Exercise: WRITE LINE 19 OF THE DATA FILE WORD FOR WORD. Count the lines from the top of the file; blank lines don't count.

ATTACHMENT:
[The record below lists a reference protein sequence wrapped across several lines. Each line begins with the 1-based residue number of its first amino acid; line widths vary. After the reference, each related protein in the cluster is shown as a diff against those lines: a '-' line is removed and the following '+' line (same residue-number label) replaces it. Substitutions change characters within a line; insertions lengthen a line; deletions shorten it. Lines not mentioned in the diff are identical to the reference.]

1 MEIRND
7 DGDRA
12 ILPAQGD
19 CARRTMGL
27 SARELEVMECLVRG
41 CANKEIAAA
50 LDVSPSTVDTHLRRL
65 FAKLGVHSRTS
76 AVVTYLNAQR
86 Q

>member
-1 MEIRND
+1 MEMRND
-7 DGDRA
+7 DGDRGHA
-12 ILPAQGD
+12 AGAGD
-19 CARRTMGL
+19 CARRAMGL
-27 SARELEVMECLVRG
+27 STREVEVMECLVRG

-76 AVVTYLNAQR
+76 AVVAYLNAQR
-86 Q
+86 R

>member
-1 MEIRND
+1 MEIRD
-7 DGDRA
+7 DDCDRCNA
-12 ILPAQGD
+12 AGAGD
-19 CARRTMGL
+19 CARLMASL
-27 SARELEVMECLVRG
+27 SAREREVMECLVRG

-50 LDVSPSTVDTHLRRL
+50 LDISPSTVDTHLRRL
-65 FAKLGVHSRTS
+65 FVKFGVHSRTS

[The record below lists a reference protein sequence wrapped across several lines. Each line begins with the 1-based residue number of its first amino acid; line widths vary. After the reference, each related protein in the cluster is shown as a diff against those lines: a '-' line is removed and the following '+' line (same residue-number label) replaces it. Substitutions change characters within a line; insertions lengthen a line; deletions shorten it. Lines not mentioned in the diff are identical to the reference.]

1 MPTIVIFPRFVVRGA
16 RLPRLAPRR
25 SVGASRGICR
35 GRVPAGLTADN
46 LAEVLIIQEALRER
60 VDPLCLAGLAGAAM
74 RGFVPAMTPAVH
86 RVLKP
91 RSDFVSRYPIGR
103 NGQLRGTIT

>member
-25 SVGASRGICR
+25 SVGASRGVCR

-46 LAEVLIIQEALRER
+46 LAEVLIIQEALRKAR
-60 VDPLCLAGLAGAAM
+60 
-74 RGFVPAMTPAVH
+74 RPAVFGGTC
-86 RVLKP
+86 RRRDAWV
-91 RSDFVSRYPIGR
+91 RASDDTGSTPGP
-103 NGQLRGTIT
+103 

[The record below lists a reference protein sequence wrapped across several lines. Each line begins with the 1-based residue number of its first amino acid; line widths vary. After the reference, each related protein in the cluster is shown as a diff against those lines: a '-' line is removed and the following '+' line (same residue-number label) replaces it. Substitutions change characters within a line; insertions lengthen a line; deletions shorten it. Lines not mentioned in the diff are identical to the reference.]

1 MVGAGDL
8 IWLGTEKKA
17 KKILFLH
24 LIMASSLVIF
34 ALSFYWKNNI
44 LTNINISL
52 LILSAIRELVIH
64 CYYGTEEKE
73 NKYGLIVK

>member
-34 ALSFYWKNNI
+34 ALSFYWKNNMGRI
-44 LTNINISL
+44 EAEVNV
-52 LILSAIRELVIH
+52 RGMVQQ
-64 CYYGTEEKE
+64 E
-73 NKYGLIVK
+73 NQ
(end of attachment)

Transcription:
-19 CARRTMGL